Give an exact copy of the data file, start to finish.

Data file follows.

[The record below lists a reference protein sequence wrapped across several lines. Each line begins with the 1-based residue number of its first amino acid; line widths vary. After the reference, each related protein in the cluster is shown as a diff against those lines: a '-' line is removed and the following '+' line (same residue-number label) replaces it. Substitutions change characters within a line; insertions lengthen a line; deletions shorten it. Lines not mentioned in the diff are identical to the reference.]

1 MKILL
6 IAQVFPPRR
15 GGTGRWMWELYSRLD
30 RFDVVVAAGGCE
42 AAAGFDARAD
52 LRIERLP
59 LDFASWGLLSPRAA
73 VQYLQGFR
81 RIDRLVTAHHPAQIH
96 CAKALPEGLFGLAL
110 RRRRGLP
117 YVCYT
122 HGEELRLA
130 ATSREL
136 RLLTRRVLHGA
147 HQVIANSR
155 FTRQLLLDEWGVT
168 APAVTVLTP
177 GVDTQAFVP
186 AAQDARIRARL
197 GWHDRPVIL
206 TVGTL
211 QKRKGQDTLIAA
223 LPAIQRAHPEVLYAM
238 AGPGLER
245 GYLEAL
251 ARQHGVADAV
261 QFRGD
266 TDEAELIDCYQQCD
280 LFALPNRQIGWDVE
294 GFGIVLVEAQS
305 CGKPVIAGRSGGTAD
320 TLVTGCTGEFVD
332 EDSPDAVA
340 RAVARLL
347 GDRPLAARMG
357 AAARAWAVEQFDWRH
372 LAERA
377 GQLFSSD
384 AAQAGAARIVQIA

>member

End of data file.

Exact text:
[The record below lists a reference protein sequence wrapped across several lines. Each line begins with the 1-based residue number of its first amino acid; line widths vary. After the reference, each related protein in the cluster is shown as a diff against those lines: a '-' line is removed and the following '+' line (same residue-number label) replaces it. Substitutions change characters within a line; insertions lengthen a line; deletions shorten it. Lines not mentioned in the diff are identical to the reference.]

1 MKILL
6 IAQVFPPRR
15 GGTGRWMWELYSRLD
30 RFDVVVAAGGCE
42 AAAGFDARAD
52 LRIERLP
59 LDFASWGLLSPRAA
73 VQYLQGFR
81 RIDRLVTAHHPAQIH
96 CAKALPEGLFGLAL
110 RRRRGLP
117 YVCYT
122 HGEELRLA
130 ATSREL
136 RLLTRRVLHGA
147 HQVIANSR
155 FTRQLLLDEWGVT
168 APAVTVLTP
177 GVDTQAFVP
186 AAQDARIRARL
197 GWHDRPVIL
206 TVGTL
211 QKRKGQDTLIAA
223 LPAIQRAHPEVLYAM
238 AGPGLER
245 GYLEAL
251 ARQHGVADAV
261 QFRGD
266 TDEAELIDCYQQCD
280 LFALPNRQIGWDVE
294 GFGIVLVEAQS
305 CGKPVIAGRSGGTAD
320 TLVTGCTGEFVD
332 EDSPDAVA
340 RAVARLL
347 GDRPLAARMG
357 AAARAWAVEQFDWRH
372 LAERA
377 GQLFSSD
384 AAQAGAARIVQIA

>member